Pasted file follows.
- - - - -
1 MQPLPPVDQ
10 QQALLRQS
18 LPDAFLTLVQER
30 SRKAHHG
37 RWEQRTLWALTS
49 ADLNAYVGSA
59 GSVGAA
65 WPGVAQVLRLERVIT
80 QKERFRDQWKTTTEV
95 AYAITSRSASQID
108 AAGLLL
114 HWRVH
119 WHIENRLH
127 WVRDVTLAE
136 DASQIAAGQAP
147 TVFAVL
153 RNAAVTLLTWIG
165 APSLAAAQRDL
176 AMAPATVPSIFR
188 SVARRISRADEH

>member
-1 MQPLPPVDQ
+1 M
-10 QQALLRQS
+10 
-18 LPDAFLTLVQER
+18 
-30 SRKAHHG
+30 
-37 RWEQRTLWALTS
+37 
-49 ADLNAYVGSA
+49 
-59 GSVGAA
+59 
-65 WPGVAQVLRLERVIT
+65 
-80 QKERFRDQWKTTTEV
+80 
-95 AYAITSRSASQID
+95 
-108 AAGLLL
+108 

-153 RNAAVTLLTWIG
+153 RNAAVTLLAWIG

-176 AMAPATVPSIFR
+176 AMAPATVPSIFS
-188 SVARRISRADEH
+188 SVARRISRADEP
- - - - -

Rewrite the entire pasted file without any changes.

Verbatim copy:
1 MQPLPPVDQ
10 QQALLRQS
18 LPDAFLTLVQER
30 SRKAHHG
37 RWEQRTLWALTS
49 ADLNAYVGSA
59 GSVGAA
65 WPGVAQVLRLERVIT
80 QKERFRDQWKTTTEV
95 AYAITSRSASQID
108 AAGLLL
114 HWRVH
119 WHIENRLH
127 WVRDVTLAE
136 DASQIAAGQAP
147 TVFAVL
153 RNAAVTLLTWIG
165 APSLAAAQRDL
176 AMAPATVPSIFR
188 SVARRISRADEH

>member
-1 MQPLPPVDQ
+1 M
-10 QQALLRQS
+10 
-18 LPDAFLTLVQER
+18 
-30 SRKAHHG
+30 
-37 RWEQRTLWALTS
+37 
-49 ADLNAYVGSA
+49 
-59 GSVGAA
+59 
-65 WPGVAQVLRLERVIT
+65 
-80 QKERFRDQWKTTTEV
+80 
-95 AYAITSRSASQID
+95 
-108 AAGLLL
+108 

-153 RNAAVTLLTWIG
+153 RNAAVTLLAWIG

-176 AMAPATVPSIFR
+176 AMAPATVPSIFS
-188 SVARRISRADEH
+188 SVARRISRADEP